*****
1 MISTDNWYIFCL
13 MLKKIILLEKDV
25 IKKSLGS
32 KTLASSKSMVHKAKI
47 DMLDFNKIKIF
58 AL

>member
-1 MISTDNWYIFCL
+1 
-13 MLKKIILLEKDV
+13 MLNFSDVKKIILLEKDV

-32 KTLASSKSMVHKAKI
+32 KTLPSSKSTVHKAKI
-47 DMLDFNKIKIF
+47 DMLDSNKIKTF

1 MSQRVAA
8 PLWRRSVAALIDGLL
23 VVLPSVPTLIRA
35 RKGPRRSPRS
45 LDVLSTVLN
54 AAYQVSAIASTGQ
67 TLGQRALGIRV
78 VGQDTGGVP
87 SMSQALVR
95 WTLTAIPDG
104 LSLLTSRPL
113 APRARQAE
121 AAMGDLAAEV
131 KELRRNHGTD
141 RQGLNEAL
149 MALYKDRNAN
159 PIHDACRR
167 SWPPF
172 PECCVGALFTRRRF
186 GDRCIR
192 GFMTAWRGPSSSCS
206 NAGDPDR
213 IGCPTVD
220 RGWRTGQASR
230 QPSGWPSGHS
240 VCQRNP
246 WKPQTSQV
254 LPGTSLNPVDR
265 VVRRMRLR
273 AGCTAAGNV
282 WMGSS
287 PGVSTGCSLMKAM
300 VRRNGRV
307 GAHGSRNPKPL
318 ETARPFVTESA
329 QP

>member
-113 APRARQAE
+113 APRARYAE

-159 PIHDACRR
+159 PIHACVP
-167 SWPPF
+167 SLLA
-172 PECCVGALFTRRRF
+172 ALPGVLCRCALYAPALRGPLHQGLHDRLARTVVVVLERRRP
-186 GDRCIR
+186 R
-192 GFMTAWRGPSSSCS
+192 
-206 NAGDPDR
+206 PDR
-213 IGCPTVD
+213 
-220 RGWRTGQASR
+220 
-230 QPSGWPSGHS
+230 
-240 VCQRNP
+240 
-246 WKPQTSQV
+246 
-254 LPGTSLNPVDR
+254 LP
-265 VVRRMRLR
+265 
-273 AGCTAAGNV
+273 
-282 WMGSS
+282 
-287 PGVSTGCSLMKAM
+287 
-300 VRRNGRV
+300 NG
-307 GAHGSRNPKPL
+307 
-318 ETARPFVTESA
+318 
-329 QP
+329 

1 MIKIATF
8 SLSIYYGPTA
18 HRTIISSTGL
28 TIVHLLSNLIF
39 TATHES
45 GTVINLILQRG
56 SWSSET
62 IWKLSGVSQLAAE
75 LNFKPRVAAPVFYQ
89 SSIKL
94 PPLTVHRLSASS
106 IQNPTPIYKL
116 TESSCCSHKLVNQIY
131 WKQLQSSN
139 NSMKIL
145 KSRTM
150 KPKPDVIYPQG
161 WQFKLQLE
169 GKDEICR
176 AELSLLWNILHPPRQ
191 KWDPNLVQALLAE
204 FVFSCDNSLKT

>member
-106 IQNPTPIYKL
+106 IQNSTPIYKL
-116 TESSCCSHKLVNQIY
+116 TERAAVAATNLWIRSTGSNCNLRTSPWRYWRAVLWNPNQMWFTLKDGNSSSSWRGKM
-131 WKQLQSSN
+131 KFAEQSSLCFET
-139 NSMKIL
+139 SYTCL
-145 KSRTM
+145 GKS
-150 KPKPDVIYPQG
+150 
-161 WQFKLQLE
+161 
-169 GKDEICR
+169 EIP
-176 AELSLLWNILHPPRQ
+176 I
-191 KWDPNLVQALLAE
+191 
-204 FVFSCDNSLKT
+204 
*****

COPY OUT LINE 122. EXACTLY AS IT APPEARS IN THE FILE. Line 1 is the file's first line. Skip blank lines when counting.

-131 WKQLQSSN